Sun, 26 Sep 2021 4:22 pm
malcontent wrote:
Sun, 26 Sep 2021 4:06 pm
midlet2013 wrote:
Sun, 26 Sep 2021 3:29 pm
How much money ,net worth wise , is needed to retire. I see people quoting bad subsidies and discussion various options, but I guess it mostly depends on the money u have.
25x the annual expenses you want to cover is the gold standard. This requires you to invest & rebalance appropriately, and follow safe withdrawal rules using the 4% guideline.
How would you count in government pensions, CPFs etc into that? Just take the what's needed on top of that as the 25x expenses?
The less you can take out from your nest egg every year, the better. That way, there are higher chances that your portfolio will survive major downturns in the market. So my take is to be able to follow the 4 percent /25x rule with the assumption that you never have any annuities (such as CPF).

On another note, what I see implied in most articles that talk about the 4 percent rule is that your portfolio will consist of equities with no or minimal dividends. Dividends are additional "bonuses" that could help you take out less than 4 percent from your nest egg each year.

User avatar
malcontent
Manager
Manager
Posts: 2673
Joined: Sat, 22 Dec 2007 11:52 am
Answers: 8
Location: Pulau Ujong

Re: Where will you retire?

Post by malcontent » Sun, 26 Sep 2021 6:02 pm

The 4% guideline caters for inflation, so if your government pension also caters for inflation you can simply subtract it from your annual spending needs. For CPF, the escalating plan covers 2% inflation, which is better than nothing.

At an inflation rate of 2%, costs double after about 35 years. By that time, a pension without inflation will only cover half of what you need. Therefore, you should discount any pension amounts that are not indexed to inflation.
Every great and deep difficulty bears in itself its own solution. It forces us to change our thinking in order to find it - Niels Bohr

User avatar
malcontent
Manager
Manager
Posts: 2673
Joined: Sat, 22 Dec 2007 11:52 am
Answers: 8
Location: Pulau Ujong

Re: Where will you retire?

Post by malcontent » Sun, 26 Sep 2021 6:23 pm

The 4% guideline was developed based on total returns, including all dividends. It was backtested based on historical US market performance and US inflation rates, going back to before the Great Depression. The question is often asked, how much does it apply outside the world outside US? To address that you need to understand that 4% was designed to ensure the absolute worst possible conditions, with the worst market returns and highest inflation. In that sense, it is unlikely to fail in any market. And, as an added protection, you can simply skip the inflation increase in the years when there is a down market — this small change will dramatically increase your margin of safety.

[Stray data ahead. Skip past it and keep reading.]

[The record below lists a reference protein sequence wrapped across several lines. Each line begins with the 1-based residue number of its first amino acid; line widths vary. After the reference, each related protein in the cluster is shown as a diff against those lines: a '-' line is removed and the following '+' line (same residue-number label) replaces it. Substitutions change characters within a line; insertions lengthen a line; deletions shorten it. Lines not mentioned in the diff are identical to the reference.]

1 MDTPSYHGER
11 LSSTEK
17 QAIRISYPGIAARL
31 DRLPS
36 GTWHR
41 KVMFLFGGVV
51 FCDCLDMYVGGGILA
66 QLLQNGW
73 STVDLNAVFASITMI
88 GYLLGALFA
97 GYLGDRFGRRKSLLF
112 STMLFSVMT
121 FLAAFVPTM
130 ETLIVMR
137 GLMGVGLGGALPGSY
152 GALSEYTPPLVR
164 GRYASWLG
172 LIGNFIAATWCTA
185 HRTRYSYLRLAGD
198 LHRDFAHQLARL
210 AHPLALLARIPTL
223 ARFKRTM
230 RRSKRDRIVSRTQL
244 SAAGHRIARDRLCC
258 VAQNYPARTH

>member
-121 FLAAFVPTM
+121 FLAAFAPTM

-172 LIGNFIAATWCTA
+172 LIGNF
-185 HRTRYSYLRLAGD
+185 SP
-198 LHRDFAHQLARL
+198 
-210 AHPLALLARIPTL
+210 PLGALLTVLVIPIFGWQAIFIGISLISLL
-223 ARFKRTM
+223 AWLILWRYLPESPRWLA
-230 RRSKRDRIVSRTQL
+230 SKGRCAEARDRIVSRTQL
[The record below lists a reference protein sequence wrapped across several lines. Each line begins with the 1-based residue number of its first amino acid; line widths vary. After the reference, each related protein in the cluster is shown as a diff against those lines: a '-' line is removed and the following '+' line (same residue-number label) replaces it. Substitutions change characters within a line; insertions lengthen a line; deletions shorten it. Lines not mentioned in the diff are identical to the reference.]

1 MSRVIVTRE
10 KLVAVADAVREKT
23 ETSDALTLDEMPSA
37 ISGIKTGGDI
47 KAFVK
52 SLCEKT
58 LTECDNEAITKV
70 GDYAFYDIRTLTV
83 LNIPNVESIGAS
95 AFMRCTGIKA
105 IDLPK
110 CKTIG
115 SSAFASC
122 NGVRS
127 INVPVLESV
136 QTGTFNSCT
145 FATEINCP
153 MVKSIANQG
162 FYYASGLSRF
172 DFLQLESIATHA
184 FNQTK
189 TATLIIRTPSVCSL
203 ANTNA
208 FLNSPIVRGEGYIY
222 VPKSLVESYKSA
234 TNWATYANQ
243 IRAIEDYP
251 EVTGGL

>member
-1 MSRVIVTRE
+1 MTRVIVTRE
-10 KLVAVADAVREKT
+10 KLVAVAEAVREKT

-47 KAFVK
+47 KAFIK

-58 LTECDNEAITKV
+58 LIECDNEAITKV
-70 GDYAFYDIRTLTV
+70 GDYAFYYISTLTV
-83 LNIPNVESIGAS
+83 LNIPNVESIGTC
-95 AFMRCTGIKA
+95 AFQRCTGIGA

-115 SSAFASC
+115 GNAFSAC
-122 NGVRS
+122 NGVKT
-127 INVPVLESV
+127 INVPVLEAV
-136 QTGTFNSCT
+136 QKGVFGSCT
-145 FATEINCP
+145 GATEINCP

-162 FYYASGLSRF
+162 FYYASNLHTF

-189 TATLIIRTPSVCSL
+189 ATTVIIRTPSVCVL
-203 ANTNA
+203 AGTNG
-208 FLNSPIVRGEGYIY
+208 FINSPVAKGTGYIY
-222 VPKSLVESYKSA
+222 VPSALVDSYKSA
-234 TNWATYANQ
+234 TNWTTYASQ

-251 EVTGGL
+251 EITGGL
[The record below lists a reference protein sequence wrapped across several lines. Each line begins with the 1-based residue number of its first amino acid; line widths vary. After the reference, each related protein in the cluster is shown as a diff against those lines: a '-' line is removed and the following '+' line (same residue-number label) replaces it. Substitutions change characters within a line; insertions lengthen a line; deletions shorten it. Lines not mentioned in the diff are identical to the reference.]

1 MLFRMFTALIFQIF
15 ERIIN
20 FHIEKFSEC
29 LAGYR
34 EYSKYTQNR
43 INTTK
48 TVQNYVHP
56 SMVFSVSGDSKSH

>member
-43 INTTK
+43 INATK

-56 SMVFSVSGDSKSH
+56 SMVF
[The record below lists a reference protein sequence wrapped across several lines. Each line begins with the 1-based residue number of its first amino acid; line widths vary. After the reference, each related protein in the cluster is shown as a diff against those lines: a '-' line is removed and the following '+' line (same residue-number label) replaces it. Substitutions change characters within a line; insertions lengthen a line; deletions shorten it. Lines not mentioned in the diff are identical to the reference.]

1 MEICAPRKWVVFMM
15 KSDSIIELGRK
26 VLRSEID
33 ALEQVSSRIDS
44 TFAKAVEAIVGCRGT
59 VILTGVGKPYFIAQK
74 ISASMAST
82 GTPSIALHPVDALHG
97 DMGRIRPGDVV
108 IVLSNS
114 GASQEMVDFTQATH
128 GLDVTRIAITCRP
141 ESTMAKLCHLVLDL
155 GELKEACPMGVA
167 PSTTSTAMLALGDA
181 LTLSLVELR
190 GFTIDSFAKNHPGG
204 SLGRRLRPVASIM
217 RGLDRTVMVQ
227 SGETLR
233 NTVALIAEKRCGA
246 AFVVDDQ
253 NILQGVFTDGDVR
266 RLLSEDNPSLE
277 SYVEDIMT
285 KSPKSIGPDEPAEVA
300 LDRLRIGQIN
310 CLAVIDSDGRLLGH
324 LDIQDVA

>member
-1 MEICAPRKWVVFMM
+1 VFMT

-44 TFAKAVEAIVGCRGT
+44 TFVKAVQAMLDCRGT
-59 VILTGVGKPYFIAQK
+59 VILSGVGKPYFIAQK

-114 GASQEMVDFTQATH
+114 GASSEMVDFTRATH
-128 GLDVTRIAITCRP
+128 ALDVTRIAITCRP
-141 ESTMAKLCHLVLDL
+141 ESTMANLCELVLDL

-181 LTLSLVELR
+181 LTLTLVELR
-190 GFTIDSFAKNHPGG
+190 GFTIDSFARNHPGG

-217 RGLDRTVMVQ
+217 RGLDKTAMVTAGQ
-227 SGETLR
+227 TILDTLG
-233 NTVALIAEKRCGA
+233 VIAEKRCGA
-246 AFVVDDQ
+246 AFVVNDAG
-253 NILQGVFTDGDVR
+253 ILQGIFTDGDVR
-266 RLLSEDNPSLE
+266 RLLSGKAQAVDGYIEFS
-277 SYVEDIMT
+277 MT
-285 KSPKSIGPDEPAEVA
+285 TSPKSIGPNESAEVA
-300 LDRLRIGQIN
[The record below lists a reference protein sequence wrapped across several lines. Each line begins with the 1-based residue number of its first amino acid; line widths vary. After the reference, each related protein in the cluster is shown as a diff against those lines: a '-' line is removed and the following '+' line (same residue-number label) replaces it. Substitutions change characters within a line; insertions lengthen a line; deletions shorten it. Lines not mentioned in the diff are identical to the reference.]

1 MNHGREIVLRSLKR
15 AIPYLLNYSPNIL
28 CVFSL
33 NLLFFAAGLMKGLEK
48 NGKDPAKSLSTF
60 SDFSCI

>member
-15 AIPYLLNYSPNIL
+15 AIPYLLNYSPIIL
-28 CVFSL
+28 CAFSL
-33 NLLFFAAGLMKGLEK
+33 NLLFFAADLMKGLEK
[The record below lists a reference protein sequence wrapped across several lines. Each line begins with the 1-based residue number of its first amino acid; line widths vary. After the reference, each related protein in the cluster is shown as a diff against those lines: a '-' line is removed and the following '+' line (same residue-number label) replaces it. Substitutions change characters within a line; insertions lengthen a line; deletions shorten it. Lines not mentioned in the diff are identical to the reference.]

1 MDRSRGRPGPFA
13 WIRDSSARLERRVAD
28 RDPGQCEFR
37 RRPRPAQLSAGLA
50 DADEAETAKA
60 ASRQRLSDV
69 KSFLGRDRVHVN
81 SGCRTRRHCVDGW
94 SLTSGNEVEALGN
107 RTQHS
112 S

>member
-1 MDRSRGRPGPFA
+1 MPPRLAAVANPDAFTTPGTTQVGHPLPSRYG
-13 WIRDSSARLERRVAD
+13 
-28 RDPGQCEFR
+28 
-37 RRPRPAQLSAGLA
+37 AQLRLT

David Zolt has built on Bill Bengen’s 4% and developed a way to boost the safe withdrawal rate from 4% to 5.9% without changing the risk of portfolio depletion. If you really want to learn more about all of this, I highly recommend this video, when you have some time (and patience).

https://youtu.be/ptTo8TZiVUk
Every great and deep difficulty bears in itself its own solution. It forces us to change our thinking in order to find it - Niels Bohr

Lisafuller
Governor
Governor
Posts: 6244
Joined: Sat, 07 Nov 2020 11:45 pm
Answers: 3

Re: Where will you retire?

Post by Lisafuller » Mon, 27 Sep 2021 2:48 am

MOCHS wrote:
Sun, 26 Sep 2021 8:00 am
Lisafuller wrote:
Sun, 26 Sep 2021 12:33 am
How sweet, why SG for you? Is the US home for you too?
I’m born and bred here in SG, been living here all my life as a SG citizen. Family is here. I’m not an American, only visited the US as a tourist. Even though husband grew up in a red state, his parents & family are very liberal (housing is probably cheaper in the South?) He was concerned about my safety when orange man was in office so he decided to come to SG to be with me. I did see “how in your face” some of the religious & political billboards/ads are on the roads and husband was uncomfortable in letting me see that. I found the billboards to be highly amusing though.

He has been a small town guy all his life, never lived in any of the major big cities in the US so he took a while to adjust to the SG metropolis. He only misses nature & mountains and if there weren’t any travel restrictions, I would bring him around SEA to see the natural sights. My boss keeps recommending Cambodia to me.

I’m still waiting and see what are the results of SG’s “retirement HDB village” since it’s a fairly new concept.
I see. Somehow from your previous posts I assumed you were an American man, clearly I was completely off!

Post Reply
  • Similar Topics
    Replies
    Views
    Last post

Return to “Relocating, Moving to Singapore”

Who is online

Users browsing this forum: No registered users and 5 guests